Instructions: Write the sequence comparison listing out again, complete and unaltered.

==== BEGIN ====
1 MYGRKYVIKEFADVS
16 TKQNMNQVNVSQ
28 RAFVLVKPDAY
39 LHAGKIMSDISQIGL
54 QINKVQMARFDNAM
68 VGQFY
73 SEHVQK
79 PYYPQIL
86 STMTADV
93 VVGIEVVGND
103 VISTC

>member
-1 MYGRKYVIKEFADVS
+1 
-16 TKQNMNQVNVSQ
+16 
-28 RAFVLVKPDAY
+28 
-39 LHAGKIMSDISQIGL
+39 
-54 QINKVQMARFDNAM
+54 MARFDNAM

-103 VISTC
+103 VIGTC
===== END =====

1 MYGRKYVIKEFADVS
16 TKQNMNQVNVSQ
28 RAFVLVKPDAY
39 LHAGKIMSDISQIGL
54 QINKVQMARFDNAM
68 VGQFY
73 SEHVQK
79 PYYPQIL
86 STMTADV
93 VVGIEVVGND
103 VISTC

>member
-1 MYGRKYVIKEFADVS
+1 
-16 TKQNMNQVNVSQ
+16 
-28 RAFVLVKPDAY
+28 
-39 LHAGKIMSDISQIGL
+39 
-54 QINKVQMARFDNAM
+54 MARFDNAM

-103 VISTC
+103 VIGTC